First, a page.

Brown Hope was born on March 16th, 2018 from a deep sense of urgency to overcome the vicious cycle of wounding caused by historical and ongoing racial trauma.
Black, Brown, and Indigenous communities have survived centuries of racial trauma, which has passed emotional, psychological, and material injuries from generation to generation. The history of racism in Oregon is long and troubling. Originally founded to be a Whites-only utopia, some of the most devastating violations of humanity included state exclusion laws, tribal genocide and termination acts, internment, and and mass displacement. We are still seeing the ripples of how Oregon’s racist past impacts our communities to this day. Brown Hope embodies the philosophy of trauma informed activism, launching initiatives that inspire hope, collective healing, and the grassroots momentum needed to dismantle systems that perpetuate harm against our communities.
Photo from 2018 launch party for Brown Hope.
Our organizational priorities were shaped directly from feedback received from Black, Brown, and Indigenous Portlanders. In a 2018 survey conducted during our strategic formation, respondents shared that they yearned for solidarity, community, restoration, healing spaces, and collective activities. These conversations directly influenced our current organizing strategies to create connection with Black, Brown, and Indigenous leaders through the heart, mind, and voice.
Brown Hope’s inaugural program, Reparations Happy Hour, was launched in May 2018 as an intentional space for Black, Brown, and Indigenous Portlanders to build community and heal from the impacts of racism. 40 community members attended the first event, and Brown Hope was thrust into the public spotlight by media outlets like the New York Times. Our second program, Blackstreet Bakery, was launched in July 2018 as an economic empowerment program that strives to reverse displacement by reclaiming commercial space for Black Portlanders in their historic home of North and Northeast Portland.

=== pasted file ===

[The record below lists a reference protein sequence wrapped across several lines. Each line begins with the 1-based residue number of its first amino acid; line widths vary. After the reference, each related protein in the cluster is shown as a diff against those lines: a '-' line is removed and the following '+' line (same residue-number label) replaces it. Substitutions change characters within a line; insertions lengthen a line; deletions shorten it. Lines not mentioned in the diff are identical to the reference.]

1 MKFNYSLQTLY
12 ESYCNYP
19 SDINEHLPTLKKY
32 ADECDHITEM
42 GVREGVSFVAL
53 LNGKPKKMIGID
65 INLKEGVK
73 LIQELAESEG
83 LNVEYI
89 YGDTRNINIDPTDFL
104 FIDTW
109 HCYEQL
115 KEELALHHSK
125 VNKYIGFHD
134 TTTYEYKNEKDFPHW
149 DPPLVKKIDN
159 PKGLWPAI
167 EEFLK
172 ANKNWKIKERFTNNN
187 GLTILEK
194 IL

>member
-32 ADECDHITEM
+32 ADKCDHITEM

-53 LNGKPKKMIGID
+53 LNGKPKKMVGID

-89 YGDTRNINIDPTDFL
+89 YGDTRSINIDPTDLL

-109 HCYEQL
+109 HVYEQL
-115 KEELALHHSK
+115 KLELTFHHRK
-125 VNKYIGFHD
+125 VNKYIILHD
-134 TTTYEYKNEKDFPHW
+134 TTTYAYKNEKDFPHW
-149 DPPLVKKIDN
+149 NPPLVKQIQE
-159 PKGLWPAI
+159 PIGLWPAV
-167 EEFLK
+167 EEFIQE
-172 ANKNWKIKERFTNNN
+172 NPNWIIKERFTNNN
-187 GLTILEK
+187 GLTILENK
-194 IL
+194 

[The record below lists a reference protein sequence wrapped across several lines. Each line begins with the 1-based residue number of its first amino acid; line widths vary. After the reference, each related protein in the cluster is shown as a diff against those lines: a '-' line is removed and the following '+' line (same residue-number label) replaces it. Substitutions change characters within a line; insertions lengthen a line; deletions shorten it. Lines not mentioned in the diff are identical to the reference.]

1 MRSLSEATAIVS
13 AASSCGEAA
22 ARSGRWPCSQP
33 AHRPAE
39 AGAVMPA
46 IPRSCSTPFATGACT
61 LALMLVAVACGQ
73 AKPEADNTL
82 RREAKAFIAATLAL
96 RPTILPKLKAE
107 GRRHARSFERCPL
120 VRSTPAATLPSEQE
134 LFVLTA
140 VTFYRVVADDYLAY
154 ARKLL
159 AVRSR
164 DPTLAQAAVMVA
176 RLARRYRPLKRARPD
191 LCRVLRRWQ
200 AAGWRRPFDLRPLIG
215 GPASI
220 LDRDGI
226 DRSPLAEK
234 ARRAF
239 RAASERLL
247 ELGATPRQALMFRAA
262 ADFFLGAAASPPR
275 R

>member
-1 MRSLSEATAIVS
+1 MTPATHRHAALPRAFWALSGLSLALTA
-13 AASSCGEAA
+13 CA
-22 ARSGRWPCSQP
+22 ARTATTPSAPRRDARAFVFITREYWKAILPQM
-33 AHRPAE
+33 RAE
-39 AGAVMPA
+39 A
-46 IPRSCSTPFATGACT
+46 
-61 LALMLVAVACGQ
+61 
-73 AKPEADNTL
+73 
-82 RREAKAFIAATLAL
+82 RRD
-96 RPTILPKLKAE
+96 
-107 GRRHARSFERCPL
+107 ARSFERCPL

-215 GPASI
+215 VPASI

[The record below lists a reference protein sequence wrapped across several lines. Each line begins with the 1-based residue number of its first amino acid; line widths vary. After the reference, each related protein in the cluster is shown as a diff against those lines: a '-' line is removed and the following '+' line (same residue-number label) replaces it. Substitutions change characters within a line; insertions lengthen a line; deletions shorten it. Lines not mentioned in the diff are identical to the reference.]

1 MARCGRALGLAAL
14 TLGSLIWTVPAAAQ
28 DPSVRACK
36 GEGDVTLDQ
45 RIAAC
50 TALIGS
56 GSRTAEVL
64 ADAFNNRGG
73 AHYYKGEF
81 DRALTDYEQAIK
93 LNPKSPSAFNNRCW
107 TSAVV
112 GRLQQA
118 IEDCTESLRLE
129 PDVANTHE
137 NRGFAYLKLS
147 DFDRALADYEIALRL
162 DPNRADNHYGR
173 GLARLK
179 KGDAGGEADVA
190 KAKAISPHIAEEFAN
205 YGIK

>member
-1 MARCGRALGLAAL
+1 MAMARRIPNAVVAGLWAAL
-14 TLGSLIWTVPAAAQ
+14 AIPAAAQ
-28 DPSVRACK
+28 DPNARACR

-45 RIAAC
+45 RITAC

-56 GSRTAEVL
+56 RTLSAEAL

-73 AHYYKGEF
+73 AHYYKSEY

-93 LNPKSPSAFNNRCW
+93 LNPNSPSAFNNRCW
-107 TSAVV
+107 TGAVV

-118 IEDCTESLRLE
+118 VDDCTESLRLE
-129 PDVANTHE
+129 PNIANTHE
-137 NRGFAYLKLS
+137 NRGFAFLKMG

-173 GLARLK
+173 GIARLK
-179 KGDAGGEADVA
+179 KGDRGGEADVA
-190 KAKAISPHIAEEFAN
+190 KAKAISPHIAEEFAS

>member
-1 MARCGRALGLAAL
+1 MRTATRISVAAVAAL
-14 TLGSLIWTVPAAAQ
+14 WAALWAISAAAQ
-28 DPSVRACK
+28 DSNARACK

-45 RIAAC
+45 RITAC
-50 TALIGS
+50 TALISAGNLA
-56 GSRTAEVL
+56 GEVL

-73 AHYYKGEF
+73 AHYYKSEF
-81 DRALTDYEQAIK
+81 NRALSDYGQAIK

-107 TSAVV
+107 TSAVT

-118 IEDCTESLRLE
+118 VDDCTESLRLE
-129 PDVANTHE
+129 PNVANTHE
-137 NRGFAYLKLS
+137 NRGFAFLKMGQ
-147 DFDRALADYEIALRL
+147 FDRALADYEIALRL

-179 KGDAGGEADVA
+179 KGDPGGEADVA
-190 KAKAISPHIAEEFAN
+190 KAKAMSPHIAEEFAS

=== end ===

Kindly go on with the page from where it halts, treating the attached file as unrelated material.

Despite Brown Hope’s early visibility and demonstrated demand for its programs, we -like many culturally specific organizations - lacked institutional access to funding to hire staff and sustain our momentum. Until recently, Brown Hope survived as a completely volunteer-led organization.
Brown Hope’s story changed dramatically in 2020. Fueled by George Floyd’s murder, Portlanders led more than 100 days of direct action in support of the Black Lives Matter movement. Community members across a diversity of backgrounds turned to Brown Hope as a place of bold vision for collective healing.
We launched the Black Resilience Fund on June 1st, 2020, and in 28 days, more than 11,000 Portlanders came together to invest over $1 million in tangible relief for Black Portlanders grappling with the dual storms of racism and a global pandemic.
Brown Hope has embraced this window of opportunity for racial justice. We are committed to researching, implementing, and evolving new, paradigm challenging strategies that help inspire a national movement on racial healing and hope. Together, we can reimagine what is possible.
This an urgent call to action. In the face of centuries of injustice, our solution is Brown Hope.